When a poisonous spider bit a young Jiang He on the hand, his mother put a chopstick in his mouth, wrapped his hand in wine-soaked cotton, and set the cotton on fire.
As Jiang explained in his speech, there is some scientific basis for this folk remedy, the only kind available in his native village in China’s Hunan Province. Nevertheless, the searing pain he felt that day drove Jiang to seek out more modern answers in biochemistry.
It was a long way to graduate school at Harvard from the remote, rural village where Jiang grew up in a traditional farming family. The village didn’t get electricity until the 1990s, and the Jiangs continued using oil lamps to save money. They and their neighbors dug their own wells for drinking water.
“Educational resources were also limited,” said Jiang. He and his brother walked 90 minutes over mountainous terrain to their cheaply built school, which once collapsed in a rainstorm. The math teacher was moonlighting from his primary job as a butcher.
“Back then, I could never imagine myself getting out and studying at places like Harvard,” Jiang said. He’d never set foot in a city or used a computer when, in 2005, he entered college, the first in his family to do so.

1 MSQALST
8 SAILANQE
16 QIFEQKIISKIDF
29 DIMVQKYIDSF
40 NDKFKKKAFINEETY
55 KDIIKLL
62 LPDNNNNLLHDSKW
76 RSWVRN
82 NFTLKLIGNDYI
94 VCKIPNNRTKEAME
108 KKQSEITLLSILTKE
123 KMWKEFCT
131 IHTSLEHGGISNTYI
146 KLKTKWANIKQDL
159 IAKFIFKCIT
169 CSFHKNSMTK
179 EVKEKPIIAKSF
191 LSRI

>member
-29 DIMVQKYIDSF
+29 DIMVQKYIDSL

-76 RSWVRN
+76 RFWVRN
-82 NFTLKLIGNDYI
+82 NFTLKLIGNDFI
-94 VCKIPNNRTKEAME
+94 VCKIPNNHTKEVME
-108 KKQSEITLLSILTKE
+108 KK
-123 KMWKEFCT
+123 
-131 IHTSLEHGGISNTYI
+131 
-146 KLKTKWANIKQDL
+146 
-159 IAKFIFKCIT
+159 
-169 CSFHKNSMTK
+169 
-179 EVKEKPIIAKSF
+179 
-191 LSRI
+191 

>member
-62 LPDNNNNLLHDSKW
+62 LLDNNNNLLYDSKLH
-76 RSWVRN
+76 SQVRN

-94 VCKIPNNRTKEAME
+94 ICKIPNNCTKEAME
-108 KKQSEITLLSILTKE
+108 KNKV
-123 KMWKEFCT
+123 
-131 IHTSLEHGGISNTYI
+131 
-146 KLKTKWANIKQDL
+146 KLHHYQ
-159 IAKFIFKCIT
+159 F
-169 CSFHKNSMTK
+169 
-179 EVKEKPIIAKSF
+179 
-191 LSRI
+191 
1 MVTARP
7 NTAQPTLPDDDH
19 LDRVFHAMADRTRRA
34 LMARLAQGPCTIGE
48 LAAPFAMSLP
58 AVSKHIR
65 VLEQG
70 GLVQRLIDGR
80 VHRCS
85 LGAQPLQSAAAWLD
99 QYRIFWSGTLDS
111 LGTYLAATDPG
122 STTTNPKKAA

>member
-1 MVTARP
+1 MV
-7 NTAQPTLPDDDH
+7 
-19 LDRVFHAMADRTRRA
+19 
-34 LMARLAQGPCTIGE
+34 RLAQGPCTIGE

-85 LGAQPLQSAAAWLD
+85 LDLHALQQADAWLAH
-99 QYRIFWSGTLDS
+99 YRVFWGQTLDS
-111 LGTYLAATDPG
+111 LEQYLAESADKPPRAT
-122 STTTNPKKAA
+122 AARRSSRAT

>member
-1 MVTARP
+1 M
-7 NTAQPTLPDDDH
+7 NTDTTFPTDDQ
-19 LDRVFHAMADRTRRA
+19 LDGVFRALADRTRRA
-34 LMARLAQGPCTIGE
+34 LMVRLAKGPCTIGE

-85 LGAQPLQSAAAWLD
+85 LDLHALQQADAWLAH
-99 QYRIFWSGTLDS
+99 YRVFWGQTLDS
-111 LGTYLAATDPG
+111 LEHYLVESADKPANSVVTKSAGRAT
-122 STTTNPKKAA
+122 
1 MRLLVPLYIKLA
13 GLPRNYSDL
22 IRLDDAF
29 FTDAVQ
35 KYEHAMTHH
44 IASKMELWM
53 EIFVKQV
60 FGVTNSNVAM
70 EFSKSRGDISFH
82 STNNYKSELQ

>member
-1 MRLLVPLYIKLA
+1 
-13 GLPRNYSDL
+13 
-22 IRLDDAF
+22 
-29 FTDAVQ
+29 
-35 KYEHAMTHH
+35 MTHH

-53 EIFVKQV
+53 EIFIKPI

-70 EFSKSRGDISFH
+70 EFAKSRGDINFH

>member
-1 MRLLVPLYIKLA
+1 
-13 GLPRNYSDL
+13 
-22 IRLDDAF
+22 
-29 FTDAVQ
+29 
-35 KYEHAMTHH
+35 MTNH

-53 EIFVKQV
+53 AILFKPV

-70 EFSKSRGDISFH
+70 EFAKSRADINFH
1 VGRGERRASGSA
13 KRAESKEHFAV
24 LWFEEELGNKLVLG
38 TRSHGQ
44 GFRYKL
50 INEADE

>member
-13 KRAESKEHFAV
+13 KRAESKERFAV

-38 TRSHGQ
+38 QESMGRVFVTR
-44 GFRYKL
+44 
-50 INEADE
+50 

Jiang, who earned his Harvard Ph.D. in molecular and cellular biology, recently became a postdoctoral researcher at Massachusetts Institute of Technology, with his name on studies in The Journal of Cell Biology, The Journal of Experimental Medicine, and other scholarly periodicals.
His research at Harvard focused on developing single-molecule imaging techniques and applying them to the study of biological processes, especially flu virus infection.
More generally, Jiang wants to bring advances in medicine to underserved communities such as the one he came from. He hopes the newly minted scientists and doctors in the audience at Commencement will think about how to do the same.
“I have experienced the drastic contrasts of rural and modern life, and have seen how knowledge and technology are unequally distributed,” Jiang said.
“We could easily help so many people in the underdeveloped world by sharing and communicating the knowledge we have in the modern world to these people. That really motivated me to write the speech and bring this message to the others. [I hope] to trigger Harvard graduates to rethink our mission as we start our next voyage.”